What advantages are developers getting over C# and VB.NET? More tool providers on more platforms for C++, for example -- there are C++ compilers for every platform, for every processor chip. RAD Studio includes C++Builder for Windows native code development. PHP runs everywhere. C# and VB.NET are only for Microsoft Windows (yes, there is the Mono runtime but it does not support full .NET functionality). If developers want to use managed code with .NET/Mono we have Delphi Prism for .NET, which is part of RAD Studio from Embarcadero.
Is C++ declining? Bjarne Stroustrup, the "father" of C++, in his FAQ writes:
No, I don't think so. C++ use appears to be declining in some areas and to be on an upswing in others. If I had to guess, I'd suspect a net decrease sometime during 2002-2004 and a net increase in 2005-2007, but I doubt anyone really knows. Most of the popular measures basically measures noise and ought to report their findings in decibel rather than "popularity." Many of the major uses of C++ are in infrastructure (telecommunications, banking, embedded systems, etc.) where programmers don't go to conferences or describe their code in public. Many of the most interesting and important C++ applications are not noticed, they are not for sale to the public as programming products, and their implementation language is never mentioned. Examples are Google and "800" phone numbers. Had I thought of a "C++ inside" logo in 1985, the programming world might have been different today.
One simple thing that confuses many discussions of language use/popularity is the distinction between relative and absolute measures. For example, I say that C++ use is growing when I see user population grow by 200,000 programmers from 3.1M to 3.3M. However, somebody else may claim that "C++ is dying" because it's "popularity" has dropped from 16 percent to 11 percent of the total number of programmers. Both claims could be simultaneously true, as the number of programmers continues to grow and especially as what is considered to be programming continues to change. I think that C++ is more than holding its own in its traditional core domains, such as infrastructure, systems programming, embedded systems, and applications with serious time and/or space constraints.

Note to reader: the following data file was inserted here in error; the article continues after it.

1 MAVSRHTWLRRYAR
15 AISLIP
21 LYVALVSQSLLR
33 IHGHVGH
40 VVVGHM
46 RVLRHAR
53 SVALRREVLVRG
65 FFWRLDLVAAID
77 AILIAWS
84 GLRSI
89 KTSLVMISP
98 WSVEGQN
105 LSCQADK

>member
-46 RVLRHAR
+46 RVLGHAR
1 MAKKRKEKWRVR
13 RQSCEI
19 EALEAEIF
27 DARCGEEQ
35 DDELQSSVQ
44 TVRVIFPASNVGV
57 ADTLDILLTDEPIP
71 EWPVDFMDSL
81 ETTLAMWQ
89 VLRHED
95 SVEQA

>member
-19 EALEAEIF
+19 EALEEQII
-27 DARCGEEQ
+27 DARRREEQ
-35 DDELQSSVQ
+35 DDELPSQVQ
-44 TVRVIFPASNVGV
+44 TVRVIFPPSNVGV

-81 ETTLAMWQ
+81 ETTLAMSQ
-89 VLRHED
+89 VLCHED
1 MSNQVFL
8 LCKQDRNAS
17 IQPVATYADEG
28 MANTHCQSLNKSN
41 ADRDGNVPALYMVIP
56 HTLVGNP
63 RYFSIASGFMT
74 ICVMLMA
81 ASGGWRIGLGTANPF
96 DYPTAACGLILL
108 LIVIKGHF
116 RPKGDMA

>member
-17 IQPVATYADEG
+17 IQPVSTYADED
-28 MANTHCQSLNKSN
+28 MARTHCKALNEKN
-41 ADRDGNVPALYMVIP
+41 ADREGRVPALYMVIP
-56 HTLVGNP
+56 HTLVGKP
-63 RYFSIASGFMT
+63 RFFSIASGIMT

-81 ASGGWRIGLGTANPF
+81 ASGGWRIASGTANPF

To end this discussion about programming languages, which ones are popular, which are gaining traction and such, I always say programming languages are tools. We have many tools. We use different tools for different jobs. No one programming language is the perfect language for every type of job a programmer has to do.
Posted by Michael Desmond on 02/22/2011 at 1:15 PM0 comments
Working developers are often forced to multitask. Whether it's banging out code or assessing new tools or managing teams of developers, the people who read this Web site and our magazine are doing a lot more than just programming for a living. The question I have is, what are you looking for from Visual Studio Magazine when it comes to these multi-faceted challenges?
Late last year we conducted our annual reader survey, which helps us understand who our readers are and what they are interested in. This survey confirmed a lot of standing assumptions and challenged a few others. For instance, despite VSM's deep roots in Visual Basic (going back to our Visual Basic Professional Journal days), only one-quarter of our readers actually code primarily in Visual Basic (another 4 percent report using VB6 or earlier). By contrast, just under half of survey respondents reported working mainly in C#. And nearly 10 percent said their primary programming language was C or C++.
But beyond the questions of what languages we should cover and how heavily we should cover them, is the issue of what we should be featuring at all. Just over two years ago Visual Studio Magazine merged with Redmond Developer News, the twice-weekly publication for .NET development managers. That merger shaped our editorial positioning, introducing more news, analysis and issue coverage to VSM. Today, each issue of VSM includes hands-on product reviews (VS Toolbox), expert analysis columns (Andrew Brusts' Redmond Review) and often broad cover stories that investigate strategic products like Visual Studio, Silverlight and Entity Framework.
The idea is that developers need both expert tutorials and insightful analysis to best do their jobs. But is that really case?